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Public values and public failure in US science policy


  • Barry Bozeman
  • Daniel Sarewitz


Domestic science policy in the United States is linked inextricably to economic thinking. We seek to develop a practical analytical framework that confronts the manifest problems of economic valuing for science and technology activities. We argue that pervasive use of market valuation, market-failure assumptions and economic metaphors shapes the structure of science policy in undesirable ways. In particular, reliance on economic reasoning tends to shift the discourse about science policy away from political questions of “why?” and “to what end?” to economic questions of “how much?” Borrowing from the “public values failure framework”, we examine public values criteria for science policy, illustrated with case vignettes on such topics as genetically modified crops and the market for human organs. Copyright , Beech Tree Publishing.

Suggested Citation

  • Barry Bozeman & Daniel Sarewitz, 2005. "Public values and public failure in US science policy," Science and Public Policy, Oxford University Press, vol. 32(2), pages 119-136, April.
  • Handle: RePEc:oup:scippl:v:32:y:2005:i:2:p:119-136

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    Cited by:

    1. Kroll, Henning & Hansmeier, Hendrik & Hufnagl, Miriam, 2022. "Productive interactions in basic research an enquiry into impact pathways at the DESY synchrotron," Technological Forecasting and Social Change, Elsevier, vol. 175(C).
    2. Ciarli, Tommaso & Ràfols, Ismael, 2019. "The relation between research priorities and societal demands: The case of rice," Research Policy, Elsevier, vol. 48(4), pages 949-967.
    3. Barry Bozeman & Gordon Kingsley, 2013. "Research value mapping and evaluation: theory and application," Chapters, in: Albert N. Link & Nicholas S. Vonortas (ed.), Handbook on the Theory and Practice of Program Evaluation, chapter 7, pages 166-189, Edward Elgar Publishing.
    4. Godwin Kwemarira & Diana Nandagire Ntamu & Isa Nsereko & Waswa Balunywa, 2023. "Deontological Ethical Orientations and Public interest in Government Schools," Public Organization Review, Springer, vol. 23(4), pages 1455-1476, December.
    5. Bozeman, Barry & Rimes, Heather & Youtie, Jan, 2015. "The evolving state-of-the-art in technology transfer research: Revisiting the contingent effectiveness model," Research Policy, Elsevier, vol. 44(1), pages 34-49.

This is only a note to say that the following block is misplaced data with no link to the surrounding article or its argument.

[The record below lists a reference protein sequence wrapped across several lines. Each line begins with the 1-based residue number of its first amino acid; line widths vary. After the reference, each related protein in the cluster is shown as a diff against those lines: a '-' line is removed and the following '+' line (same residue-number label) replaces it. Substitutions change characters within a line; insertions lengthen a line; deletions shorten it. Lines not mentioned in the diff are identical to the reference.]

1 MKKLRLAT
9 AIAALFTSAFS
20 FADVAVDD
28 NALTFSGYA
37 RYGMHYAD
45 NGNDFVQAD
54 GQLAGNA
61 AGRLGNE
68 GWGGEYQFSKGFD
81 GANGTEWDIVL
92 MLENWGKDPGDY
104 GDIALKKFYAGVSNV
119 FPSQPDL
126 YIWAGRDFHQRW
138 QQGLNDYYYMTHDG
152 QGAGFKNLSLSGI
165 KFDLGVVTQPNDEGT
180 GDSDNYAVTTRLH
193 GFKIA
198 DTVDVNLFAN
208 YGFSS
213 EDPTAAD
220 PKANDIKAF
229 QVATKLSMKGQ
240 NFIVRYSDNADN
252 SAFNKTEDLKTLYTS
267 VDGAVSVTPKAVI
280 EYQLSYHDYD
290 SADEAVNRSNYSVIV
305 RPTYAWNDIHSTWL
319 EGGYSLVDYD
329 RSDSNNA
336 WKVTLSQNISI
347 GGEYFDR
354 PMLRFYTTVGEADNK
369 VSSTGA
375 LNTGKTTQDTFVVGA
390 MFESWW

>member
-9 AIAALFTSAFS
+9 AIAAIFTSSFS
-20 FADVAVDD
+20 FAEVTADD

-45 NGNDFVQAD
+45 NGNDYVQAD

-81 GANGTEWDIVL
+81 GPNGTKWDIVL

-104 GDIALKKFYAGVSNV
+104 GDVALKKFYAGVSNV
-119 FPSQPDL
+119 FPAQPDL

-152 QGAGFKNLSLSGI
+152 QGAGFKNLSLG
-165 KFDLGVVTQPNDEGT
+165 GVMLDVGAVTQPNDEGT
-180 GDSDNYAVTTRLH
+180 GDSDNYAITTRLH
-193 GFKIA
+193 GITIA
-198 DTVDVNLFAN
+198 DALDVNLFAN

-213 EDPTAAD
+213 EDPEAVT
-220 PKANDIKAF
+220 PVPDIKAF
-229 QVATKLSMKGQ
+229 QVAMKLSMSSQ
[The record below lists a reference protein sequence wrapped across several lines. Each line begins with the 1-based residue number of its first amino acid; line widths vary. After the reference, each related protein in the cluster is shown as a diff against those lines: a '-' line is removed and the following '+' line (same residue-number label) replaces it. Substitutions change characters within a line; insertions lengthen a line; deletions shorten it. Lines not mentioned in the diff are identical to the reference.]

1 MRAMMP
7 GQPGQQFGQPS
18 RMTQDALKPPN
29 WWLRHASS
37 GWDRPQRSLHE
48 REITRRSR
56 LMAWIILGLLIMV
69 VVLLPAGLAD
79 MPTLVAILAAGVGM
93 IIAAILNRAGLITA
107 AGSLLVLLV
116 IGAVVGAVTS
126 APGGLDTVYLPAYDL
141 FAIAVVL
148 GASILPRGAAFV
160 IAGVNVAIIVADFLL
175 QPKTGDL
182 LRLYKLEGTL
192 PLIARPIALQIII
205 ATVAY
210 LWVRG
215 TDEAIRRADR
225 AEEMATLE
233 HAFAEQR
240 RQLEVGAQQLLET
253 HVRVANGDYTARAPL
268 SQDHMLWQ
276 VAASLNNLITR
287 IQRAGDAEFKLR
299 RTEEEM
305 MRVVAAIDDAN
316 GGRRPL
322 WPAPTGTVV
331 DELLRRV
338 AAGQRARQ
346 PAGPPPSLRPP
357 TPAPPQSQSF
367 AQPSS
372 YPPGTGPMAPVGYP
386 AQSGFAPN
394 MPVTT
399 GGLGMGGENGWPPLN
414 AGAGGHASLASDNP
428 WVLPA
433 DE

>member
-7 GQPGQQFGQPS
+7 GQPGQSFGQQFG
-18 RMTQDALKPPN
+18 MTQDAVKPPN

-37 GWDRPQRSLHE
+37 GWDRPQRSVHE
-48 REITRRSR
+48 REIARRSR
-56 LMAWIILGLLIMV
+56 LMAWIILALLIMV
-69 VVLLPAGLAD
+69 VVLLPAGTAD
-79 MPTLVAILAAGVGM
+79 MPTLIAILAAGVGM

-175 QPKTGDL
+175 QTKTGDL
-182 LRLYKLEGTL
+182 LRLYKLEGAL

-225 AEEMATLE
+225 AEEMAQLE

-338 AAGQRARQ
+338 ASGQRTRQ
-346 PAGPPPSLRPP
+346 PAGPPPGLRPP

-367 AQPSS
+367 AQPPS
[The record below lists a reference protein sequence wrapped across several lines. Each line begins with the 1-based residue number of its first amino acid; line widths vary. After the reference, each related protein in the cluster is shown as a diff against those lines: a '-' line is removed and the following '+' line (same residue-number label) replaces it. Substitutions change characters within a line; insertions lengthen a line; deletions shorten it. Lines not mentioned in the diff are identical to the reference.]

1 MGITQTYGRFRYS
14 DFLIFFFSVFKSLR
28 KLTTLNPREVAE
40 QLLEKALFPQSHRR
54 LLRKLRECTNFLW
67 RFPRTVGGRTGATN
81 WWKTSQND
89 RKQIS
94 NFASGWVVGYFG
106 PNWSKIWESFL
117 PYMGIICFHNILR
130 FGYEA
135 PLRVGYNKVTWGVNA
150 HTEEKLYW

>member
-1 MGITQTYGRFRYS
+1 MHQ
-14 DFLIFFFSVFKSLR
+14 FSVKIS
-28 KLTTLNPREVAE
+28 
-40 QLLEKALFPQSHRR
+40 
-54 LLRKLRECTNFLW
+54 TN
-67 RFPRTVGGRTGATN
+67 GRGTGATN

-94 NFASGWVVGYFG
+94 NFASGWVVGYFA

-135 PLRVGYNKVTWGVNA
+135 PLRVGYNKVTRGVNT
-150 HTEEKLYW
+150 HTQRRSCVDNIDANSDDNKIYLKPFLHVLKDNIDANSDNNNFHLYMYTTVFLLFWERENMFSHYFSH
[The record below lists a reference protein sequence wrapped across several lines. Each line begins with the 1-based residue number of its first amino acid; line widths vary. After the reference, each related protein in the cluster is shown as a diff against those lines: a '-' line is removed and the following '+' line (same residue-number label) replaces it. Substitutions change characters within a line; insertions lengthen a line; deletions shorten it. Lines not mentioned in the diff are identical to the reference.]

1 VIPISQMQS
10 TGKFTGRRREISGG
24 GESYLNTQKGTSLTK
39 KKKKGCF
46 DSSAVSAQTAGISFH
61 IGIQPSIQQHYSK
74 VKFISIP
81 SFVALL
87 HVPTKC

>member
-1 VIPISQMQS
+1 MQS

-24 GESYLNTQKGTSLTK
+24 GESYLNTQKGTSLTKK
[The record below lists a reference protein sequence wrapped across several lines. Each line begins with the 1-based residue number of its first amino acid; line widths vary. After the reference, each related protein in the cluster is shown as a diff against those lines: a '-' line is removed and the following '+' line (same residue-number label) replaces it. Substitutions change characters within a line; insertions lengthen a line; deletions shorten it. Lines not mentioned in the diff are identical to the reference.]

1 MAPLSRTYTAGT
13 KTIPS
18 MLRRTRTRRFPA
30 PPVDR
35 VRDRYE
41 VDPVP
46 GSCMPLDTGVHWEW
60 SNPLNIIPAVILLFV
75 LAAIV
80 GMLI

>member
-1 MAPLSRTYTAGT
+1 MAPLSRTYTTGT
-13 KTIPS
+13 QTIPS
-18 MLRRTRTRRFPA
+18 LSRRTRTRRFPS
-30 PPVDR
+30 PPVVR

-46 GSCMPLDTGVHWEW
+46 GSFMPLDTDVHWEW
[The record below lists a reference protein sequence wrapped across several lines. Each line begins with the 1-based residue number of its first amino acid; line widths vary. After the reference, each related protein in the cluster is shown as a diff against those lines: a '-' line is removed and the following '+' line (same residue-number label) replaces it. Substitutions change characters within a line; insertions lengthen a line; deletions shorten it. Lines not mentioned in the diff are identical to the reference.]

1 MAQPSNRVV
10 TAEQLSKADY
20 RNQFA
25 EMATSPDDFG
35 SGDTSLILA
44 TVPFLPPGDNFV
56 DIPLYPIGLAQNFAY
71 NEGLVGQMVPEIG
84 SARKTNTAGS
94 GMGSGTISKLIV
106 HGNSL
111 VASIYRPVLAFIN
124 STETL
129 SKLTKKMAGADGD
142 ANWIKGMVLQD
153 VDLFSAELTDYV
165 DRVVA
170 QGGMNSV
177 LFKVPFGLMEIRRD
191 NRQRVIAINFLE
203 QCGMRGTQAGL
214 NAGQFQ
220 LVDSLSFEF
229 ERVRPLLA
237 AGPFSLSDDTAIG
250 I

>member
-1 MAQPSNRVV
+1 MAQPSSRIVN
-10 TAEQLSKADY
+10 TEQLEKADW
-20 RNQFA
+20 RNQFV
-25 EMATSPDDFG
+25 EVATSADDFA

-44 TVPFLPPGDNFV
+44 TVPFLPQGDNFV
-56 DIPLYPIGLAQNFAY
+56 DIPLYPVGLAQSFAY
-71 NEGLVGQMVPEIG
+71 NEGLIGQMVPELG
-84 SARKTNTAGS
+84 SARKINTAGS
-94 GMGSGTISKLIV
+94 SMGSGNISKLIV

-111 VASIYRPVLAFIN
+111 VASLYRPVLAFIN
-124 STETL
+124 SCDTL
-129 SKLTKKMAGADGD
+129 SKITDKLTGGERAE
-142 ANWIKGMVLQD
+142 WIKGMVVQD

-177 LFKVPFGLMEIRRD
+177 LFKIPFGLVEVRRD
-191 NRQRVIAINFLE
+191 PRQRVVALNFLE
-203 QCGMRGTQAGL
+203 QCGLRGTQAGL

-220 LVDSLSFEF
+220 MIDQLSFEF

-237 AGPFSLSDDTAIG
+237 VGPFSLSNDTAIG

6. Mario Coccia, 2007. "Quanto e come investire in ricerca per massimizzare la crescita economica? Analisi e implicazioni di politica economica per l’Italia e l’Europa," CERIS Working Paper 200705, CNR-IRCrES Research Institute on Sustainable Economic Growth - Torino (TO) ITALY - former Institute for Economic Research on Firms and Growth - Moncalieri (TO) ITALY.
    7. David Oonk, & Kaul, Mokshda & Maurer, Ben & M.A. Karwat, Darshan, 2023. "Public value mapping to assess and guide governmental investments in energy and environmental justice: Studying the United States Department of Energy," Renewable and Sustainable Energy Reviews, Elsevier, vol. 188(C).
    8. Karaulova, Maria & Edler, Jakob, 2023. "Bringing research into policy: Understanding context-specific requirements for productive knowledge brokering in legislatures," Discussion Papers "Innovation Systems and Policy Analysis" 77, Fraunhofer Institute for Systems and Innovation Research (ISI).
    9. Chris J. Barton & Qingqing Wang & Derrick M. Anderson & Drew A. Callow, 2021. "Synchronizing the Logic of Inquiry with the Logic of Action: The Case of Urban Climate Policy," Sustainability, MDPI, vol. 13(19), pages 1-16, September.
    10. Mario Coccia, 2007. "Il finanziamento pubblico alla ricerca spiazza l’investimento privato in ricerca? Analisi ed implicazioni per la crescita economica dei paesi," CERIS Working Paper 200704, CNR-IRCrES Research Institute on Sustainable Economic Growth - Torino (TO) ITALY - former Institute for Economic Research on Firms and Growth - Moncalieri (TO) ITALY.
    11. Arnott, James C., 2021. "Pens and purse strings: Exploring the opportunities and limits to funding actionable sustainability science," Research Policy, Elsevier, vol. 50(10).
    12. Paolo Esposito & Paolo Ricci & Alessandro Sancino, 2021. "Leading for social change: Waste management in the place of social (ir)responsibility," Corporate Social Responsibility and Environmental Management, John Wiley & Sons, vol. 28(2), pages 667-674, March.
    13. Hickey, Gordon M., 2013. "International developments in the administration of publicly-funded forest research: A review," Forest Policy and Economics, Elsevier, vol. 37(C), pages 1-8.
    14. Apu Manna & Tarak Nath Sahu & Krishna Dayal Pandey, 2020. "Board size, multiple directorship and performance of Indian listed firms," International Journal of Economics and Business Research, Inderscience Enterprises Ltd, vol. 19(2), pages 111-129.
    15. Bruce A. Desmarais & John A. Hird, 2014. "Public policy's bibliography: The use of research in US regulatory impact analyses," Regulation & Governance, John Wiley & Sons, vol. 8(4), pages 497-510, December.
    16. Sergio Salles-Filho & Adriana Bin & Kleinsy Bonilla & Fernando Antonio Basile Colugnati, 2021. "Effectiveness by Design: Overcoming Orientation and Transaction Related Barriers in Research-Industry Linkages," RAC - Revista de Administração Contemporânea (Journal of Contemporary Administration), ANPAD - Associação Nacional de Pós-Graduação e Pesquisa em Administração, vol. 25(5), pages 190346-1903.

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